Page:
They were Lance Corporal Harry Nicholls of the 3rd Battalion, during the Battle of Dunkirk, and Major William Sidney of the 5th Battalion during the Battle of Anzio in March 1944.
He was born on 21 April 1915 and was 25 years old, and a lance-corporal in the 3rd Battalion, Grenadier Guards, British Army during the Second World War when the following deed took place during the Battle of France for which he was awarded the VC.

Henry FitzRoy, 1st Duke of Grafton

Henry FitzRoyDuke of GraftonDukes of Grafton
Henry Fitzroy, 1st Duke of Grafton (1681);
A military man, Henry FitzRoy was appointed colonel of the Grenadier Guards in 1681 and Vice-Admiral of England in 1682.

3rd Division (United Kingdom)

3rd Division3rd Infantry Division3rd
The 1st and 2nd Battalions were serving in the 7th Guards Brigade, which also included the 1st Battalion, Coldstream Guards, and were part of the 3rd Infantry Division, led by Major General Bernard Montgomery.
1st Battalion, Grenadier Guards

Allan Adair

Allan Henry Shafto AdairSir Allan Henry AdairA. H. S. Adair
Sir Allan Henry Shafto Adair (1960);
Major General Sir Allan Henry Shafto Adair, 6th Baronet, (3 November 1897 – 4 August 1988) was a senior officer of the British Army who served in both World wars; as a company commander in the Grenadier Guards in the First World War, and as General Officer Commanding (GOC) of the Guards Armoured Division in the Second World War.

22nd Guards Brigade

201st Guards Brigade201st Guards Motor Brigade22nd Infantry Brigade
The 6th Battalion served with the 22nd Guards Brigade, later redesignated 201st Guards Motor Brigade, until late 1944 when the battalion was disbanded due to an acute shortage of Guards replacements.
The brigade was reformed, as the 201st Guards Brigade, under the command of Brigadier Julian Gascoigne in Egypt on 14 August 1942 and spent the next few months training there, before being sent to Syria in September where it trained as a motorised infantry brigade, with each of the battalions (the 6th Grenadier Guards, fresh from England, and 3rd Coldstream Guards and 2nd Scots Guards, both veterans) composed of only three rifle companies.

George Jeffreys, 1st Baron Jeffreys (British Army officer)

George JeffreysGeorge Darell JeffreysGeorge Jeffreys, 1st Baron Jeffreys
George Jeffreys, 1st Baron Jeffreys (1952);
Jeffreys attended Eton and Sandhurst before being commissioned into the Grenadier Guards.

Battle of Anzio

AnzioAnzio beachheadAnzio landings
They were Lance Corporal Harry Nicholls of the 3rd Battalion, during the Battle of Dunkirk, and Major William Sidney of the 5th Battalion during the Battle of Anzio in March 1944. The battalions took part in the Italian Campaign at Salerno, Monte Camino, Anzio, Monte Cassino, and along the Gothic Line.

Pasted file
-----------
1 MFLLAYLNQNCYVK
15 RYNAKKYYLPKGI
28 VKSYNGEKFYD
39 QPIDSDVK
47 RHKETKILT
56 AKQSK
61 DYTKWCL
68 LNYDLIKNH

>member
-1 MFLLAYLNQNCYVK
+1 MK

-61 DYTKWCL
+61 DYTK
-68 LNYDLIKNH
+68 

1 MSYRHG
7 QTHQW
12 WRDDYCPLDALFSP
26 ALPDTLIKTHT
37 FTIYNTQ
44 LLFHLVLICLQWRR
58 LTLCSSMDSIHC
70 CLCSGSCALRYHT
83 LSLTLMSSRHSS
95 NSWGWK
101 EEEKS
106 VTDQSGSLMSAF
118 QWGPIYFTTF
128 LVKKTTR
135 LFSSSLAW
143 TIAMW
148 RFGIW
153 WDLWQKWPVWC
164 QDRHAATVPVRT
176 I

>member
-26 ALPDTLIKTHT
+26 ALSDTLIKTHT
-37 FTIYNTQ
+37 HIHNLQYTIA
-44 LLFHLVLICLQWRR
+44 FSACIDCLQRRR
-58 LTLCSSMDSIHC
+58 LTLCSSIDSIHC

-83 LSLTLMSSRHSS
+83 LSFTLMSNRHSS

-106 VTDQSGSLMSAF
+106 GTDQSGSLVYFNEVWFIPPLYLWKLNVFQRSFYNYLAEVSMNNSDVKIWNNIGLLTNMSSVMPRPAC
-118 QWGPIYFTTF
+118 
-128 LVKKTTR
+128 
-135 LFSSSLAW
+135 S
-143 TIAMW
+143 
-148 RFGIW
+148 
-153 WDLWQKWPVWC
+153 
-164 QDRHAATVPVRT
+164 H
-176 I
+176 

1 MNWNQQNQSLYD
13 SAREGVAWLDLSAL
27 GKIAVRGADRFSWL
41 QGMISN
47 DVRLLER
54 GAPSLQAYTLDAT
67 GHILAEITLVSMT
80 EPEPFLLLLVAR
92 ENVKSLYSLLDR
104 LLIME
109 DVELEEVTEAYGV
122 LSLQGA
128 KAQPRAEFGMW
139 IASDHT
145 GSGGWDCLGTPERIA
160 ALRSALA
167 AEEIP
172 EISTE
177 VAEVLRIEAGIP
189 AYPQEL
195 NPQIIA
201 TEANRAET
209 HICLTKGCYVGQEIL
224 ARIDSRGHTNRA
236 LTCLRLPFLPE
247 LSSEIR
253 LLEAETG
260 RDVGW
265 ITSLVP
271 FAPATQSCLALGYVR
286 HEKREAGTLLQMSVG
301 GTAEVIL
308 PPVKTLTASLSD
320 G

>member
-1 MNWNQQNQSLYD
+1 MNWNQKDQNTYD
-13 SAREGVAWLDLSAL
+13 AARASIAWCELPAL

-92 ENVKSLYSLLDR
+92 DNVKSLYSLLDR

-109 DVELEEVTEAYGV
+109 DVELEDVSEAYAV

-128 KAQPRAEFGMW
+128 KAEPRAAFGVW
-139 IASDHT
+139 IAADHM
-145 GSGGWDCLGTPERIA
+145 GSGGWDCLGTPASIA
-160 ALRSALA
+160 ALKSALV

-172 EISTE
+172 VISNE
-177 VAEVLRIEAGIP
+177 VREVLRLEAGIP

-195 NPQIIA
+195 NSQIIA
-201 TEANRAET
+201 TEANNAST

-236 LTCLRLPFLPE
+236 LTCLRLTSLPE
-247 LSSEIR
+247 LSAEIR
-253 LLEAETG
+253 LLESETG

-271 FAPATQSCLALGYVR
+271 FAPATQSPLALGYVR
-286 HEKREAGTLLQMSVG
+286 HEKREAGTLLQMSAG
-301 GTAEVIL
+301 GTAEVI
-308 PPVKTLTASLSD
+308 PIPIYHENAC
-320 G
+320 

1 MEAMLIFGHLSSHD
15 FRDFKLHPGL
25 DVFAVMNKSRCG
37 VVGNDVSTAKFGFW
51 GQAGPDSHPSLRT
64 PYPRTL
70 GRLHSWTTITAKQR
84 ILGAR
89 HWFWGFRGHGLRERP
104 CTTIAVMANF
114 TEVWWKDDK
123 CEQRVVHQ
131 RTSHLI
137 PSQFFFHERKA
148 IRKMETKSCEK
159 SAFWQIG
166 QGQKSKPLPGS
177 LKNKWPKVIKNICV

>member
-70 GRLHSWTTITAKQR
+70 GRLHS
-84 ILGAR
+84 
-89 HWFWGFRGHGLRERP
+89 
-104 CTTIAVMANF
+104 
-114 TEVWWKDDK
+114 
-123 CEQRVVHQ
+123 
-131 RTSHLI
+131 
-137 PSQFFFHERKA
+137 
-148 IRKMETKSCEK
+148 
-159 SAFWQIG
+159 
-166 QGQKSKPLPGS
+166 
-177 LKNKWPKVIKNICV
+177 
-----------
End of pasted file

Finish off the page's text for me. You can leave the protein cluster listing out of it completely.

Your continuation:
5th Battalion, Grenadier Guards

The British Grenadiers

British Grenadier Guards
The Quick March is The British Grenadiers.
It is the Regimental Quick March of the Royal Artillery (since 1716), Corps of Royal Engineers (since 1787), the Honourable Artillery Company (since 1716), Grenadier Guards 'The First (later 'Grenadier') Regiment of Foot Guards' (since 1763), and the Royal Regiment of Fusiliers (since 1763).

Band of the Grenadier Guards

Grenadier
Grenadier Guards Band
The Band of the Grenadier Guards is the oldest of all of the bands in the British Army, with a history dating back over 0 years.

Edward VIII

Prince of WalesKing Edward VIIIEdward, Prince of Wales
The Grenadier Guards' various colonels-in-chief have generally been the British monarchs, including Edward VII, George V, Edward VIII, George VI, and currently Elizabeth II.
He had joined the Grenadier Guards in June 1914, and although Edward was willing to serve on the front lines, Secretary of State for War Lord Kitchener refused to allow it, citing the immense harm that would occur if the heir to the throne were captured by the enemy.

John Churchill, 1st Duke of Marlborough

Duke of MarlboroughMarlboroughJohn Churchill
John Churchill, 1st Duke of Marlborough (1704);
On 14 September 1667 (O.S.), he obtained a commission as Ensign in the King's Own Company in the 1st Guards, later to become the Grenadier Guards.

Welsh Guards

1st Battalion, Welsh GuardsBritish ArmyWelsh Guard
In February 1915, a fifth Guards regiment was raised, known as The Welsh Guards.
It will alternate this role with the Grenadier Guards.

George Higginson

George Wentworth Alexander HigginsonGeneral Sir George HigginsonSir George Higginson
George Higginson
General Sir George Wentworth Alexander Higginson, (21 June 1826 – 1 February 1927) was a British Army officer and veteran of the Crimean War who served more than 30 years in the Grenadier Guards.

1st Armoured Infantry Brigade (United Kingdom)

1st Guards Brigade1st (Guards) Brigade1st Infantry Brigade
The 3rd Battalion was in the 1st Guards Brigade attached to the 1st Infantry Division, commanded by Major General Harold Alexander.
3rd Battalion, Grenadier Guards

24th Infantry Brigade (United Kingdom)

24th Guards Brigade24th Airmobile Brigade24th Brigade
The 5th Battalion was part of 24th Guards Brigade and served with the 1st Division during the Battle of Anzio.
5th Battalion, Grenadier Guards (from 5 June 1942 until 28 March 1945)